Abundant Renewable Energy Potential in Indonesia but Still Minimum Use

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Ilustration. Photo: wikimedia

Jakarta (Greeners) – To tackle global climate change, Indonesia has committed to reduce greenhouse gas emission 29 percent by 2030. Indonesian government has targeted for energy sector to contribute 11 percent or 314 million tons of CO2. Nevertheless, there is a gap policy between fossil fuel and renewable energy.

Based on Energy and Mineral Resources Ministry, renewable energy potential use is only two percent, — geothermal with a total potential of 11.0 Gigawatt, with 17.5 Gigawatt as reserve, and 1,949 Gigawatt or 0.44 percent for geothermal power plant, water with a total potential of 75 Gigawatt (19.3 Gigawatt), hydro fueled power plant realization (5,124 Gigawatt) and micro-hydro power plant 0,216 Gigawatt (or 1.21 percent), bio-energy with potential for 32.6 Gigawatt bio fueled power plant, biofuels for 200,000 barrel per day, bio fueled realization of 1,840 Gigawatt (0.42 percent), wind energy with a potential of 60.6 Gigawatt, wind power plant realization of 76.1 Megawatt (0,0002 percent), solar energy with a potential of 207.8 Gigawatt solar power plant, 0,090 Gigawatt peak (0.02 percent) and ocean energy with a potential of 17.9 Gigawatt, which have yet to be managed.

“There are lots energy have yet to be managed. From the total of renewable energy of 441.7 Gigawatt, there was only 9.29 Gigawatt installed or two percent. It means there are lots of obstacles and challenges we need to address and fix,” said Mustaba Ari, head of infrastructure monitoring of New and Renewable Energy and Conservation Energy, Ministry of Energy and Mineral Resources in Jakarta.

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One of the challenges is the funding. Ari said that renewable energy is still expensive and less competitive compare to cheap fossil fuel. In addition, there is still no support or subsidy to make renewable energy being implemented.

“Renewable energy is expensive, automatically, people’s purchase power needs to be higher. However, this non-emission renewable energy and this is inversely proportional with fossil fuel with cheap price, low purchase power, but with emission. Which one will you choose,” said Ari.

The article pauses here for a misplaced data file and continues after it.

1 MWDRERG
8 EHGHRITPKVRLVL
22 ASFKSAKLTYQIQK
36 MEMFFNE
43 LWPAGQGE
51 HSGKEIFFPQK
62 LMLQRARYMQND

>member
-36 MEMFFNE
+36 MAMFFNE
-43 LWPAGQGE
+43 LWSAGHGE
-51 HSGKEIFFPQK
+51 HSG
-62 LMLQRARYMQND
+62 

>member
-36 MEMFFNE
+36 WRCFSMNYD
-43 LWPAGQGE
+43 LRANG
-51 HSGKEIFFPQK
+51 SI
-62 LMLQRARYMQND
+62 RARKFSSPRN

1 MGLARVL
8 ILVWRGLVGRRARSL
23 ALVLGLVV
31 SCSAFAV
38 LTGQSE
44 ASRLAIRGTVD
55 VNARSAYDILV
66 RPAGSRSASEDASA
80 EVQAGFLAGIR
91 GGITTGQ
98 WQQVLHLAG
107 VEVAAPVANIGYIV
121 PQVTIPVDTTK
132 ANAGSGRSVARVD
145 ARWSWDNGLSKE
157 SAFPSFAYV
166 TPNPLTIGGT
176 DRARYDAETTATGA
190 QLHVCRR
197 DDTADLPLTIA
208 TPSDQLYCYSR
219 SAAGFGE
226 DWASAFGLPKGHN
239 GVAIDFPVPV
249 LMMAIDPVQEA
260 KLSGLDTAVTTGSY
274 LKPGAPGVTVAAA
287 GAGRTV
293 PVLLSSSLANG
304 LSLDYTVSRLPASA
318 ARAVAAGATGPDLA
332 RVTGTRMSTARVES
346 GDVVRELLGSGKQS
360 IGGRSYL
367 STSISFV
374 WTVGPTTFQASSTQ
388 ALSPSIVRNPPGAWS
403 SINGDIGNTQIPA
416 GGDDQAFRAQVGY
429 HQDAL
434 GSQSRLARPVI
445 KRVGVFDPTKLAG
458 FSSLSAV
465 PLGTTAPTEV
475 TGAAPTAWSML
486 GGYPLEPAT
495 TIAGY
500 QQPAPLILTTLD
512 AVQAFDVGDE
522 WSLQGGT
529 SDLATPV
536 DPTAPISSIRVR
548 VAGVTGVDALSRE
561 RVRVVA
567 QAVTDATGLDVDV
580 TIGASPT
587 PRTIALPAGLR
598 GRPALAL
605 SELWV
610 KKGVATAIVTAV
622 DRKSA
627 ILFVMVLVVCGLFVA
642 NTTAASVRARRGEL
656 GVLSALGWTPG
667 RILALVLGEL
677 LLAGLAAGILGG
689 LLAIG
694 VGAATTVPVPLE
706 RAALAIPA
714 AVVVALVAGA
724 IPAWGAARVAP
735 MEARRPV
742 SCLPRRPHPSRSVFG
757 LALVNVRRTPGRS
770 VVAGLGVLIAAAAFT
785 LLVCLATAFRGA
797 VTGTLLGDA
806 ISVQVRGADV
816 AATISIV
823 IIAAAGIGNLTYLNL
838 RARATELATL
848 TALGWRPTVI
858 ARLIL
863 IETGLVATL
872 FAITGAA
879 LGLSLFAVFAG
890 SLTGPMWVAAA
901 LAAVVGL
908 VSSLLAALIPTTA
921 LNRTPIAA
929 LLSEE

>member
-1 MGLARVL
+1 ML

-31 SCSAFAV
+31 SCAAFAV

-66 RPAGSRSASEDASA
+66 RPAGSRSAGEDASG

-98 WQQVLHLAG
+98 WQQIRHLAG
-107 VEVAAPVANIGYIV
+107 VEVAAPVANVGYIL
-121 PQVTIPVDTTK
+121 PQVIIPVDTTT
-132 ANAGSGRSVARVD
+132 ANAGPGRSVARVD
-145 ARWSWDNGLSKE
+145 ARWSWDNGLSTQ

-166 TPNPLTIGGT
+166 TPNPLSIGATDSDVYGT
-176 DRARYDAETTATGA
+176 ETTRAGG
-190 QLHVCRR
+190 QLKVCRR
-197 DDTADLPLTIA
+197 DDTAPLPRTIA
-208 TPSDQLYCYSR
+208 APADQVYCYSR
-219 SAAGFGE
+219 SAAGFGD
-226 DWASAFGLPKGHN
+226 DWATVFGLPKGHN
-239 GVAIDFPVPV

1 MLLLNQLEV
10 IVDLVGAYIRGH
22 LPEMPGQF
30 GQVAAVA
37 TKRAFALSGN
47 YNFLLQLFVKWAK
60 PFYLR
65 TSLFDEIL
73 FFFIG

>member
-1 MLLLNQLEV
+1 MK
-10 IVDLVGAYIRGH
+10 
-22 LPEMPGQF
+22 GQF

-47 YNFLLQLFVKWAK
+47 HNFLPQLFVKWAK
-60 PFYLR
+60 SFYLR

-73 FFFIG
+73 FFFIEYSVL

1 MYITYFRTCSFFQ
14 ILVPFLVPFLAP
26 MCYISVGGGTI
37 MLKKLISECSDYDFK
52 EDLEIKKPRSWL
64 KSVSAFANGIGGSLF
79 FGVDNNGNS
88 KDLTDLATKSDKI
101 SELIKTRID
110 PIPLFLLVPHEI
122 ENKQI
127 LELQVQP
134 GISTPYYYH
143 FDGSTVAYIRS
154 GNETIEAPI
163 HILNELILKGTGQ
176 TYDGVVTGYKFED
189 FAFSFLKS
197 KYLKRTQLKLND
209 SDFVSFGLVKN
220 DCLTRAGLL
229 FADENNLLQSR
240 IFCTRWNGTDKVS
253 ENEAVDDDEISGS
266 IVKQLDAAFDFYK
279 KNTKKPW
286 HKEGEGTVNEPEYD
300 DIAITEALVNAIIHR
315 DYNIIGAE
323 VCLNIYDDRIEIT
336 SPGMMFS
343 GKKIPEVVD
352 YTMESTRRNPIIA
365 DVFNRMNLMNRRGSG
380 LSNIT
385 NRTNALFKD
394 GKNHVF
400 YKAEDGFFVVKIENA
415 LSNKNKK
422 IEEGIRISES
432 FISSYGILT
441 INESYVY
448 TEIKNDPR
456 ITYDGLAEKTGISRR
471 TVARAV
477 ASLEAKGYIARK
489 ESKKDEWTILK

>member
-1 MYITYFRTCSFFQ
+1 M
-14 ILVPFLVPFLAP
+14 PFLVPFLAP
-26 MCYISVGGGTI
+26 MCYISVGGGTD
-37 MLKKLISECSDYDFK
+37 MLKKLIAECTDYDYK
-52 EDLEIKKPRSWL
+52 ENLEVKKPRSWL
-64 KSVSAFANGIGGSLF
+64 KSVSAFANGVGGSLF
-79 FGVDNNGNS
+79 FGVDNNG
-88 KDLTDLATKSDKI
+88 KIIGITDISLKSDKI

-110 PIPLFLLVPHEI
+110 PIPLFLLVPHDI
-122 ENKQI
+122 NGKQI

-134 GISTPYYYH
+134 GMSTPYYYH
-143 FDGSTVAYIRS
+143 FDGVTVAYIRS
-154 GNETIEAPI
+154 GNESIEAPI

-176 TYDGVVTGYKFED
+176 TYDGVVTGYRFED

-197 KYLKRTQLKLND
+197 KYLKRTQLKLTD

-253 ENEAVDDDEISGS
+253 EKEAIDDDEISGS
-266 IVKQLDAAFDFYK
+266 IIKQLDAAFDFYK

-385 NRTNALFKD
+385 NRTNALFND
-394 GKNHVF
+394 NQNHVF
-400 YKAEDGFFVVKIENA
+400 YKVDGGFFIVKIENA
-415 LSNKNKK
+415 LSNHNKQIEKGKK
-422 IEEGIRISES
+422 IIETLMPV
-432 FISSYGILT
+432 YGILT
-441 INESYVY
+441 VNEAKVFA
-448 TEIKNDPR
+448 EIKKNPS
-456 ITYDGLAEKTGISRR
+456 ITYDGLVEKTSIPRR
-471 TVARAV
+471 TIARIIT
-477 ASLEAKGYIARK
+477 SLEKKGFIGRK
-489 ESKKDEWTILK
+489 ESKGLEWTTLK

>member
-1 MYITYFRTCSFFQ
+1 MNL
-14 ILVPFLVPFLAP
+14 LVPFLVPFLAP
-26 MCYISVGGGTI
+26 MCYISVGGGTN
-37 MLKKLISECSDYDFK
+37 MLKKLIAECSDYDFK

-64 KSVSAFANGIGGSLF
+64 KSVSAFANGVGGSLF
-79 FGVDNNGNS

Meanwhile, Moekti Handajani Soejachmoen, assistant to Special Envoy for Climate Change, said the challenge for renewable energy is price competition or lower price. Furthermore, Soejachmoen said that current policy does not accommodate and consider greenhouse gas emission and CO2 emission are the burden and price borne by fossil.

“Our fossil energy does not include the environment costs and does not include costs of CO2 emission which affected greenhouse gas emission, so, it will definitely be cheap. If we agree (fossil fuel) must be cheap to be affordable, but we need to look 20 years ahead, for instance, if there’s climate change, then we’re down,” she said in Jakarta, on Wednesday (1/08/2018). “It’s different with renewable energy which at first can be expensive but there’s no emission.”

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Based on British Petroleum & Gapminder, fossil fuel is one of the main greenhouse gas emitter. Indonesia is ranked 14th for fossil fuel consumption, coming from power plants and industry with major and significant emission in the national emission mix.

“We hope this renewable energy can be developed because fossil will, at the end, run out. Currently, we have issues with imported fossil fuel and expensive, however, we can use that as the reason to develop renewable energy as it will get cheaper and fossil fuel will get expensive in the long run,” she said adding that energy sector can meet 11 percent target as planned by Nationally Determined Contribution, but, there’s a need to change the policy on fossil fuel use.

Reports by Dewi Purningsih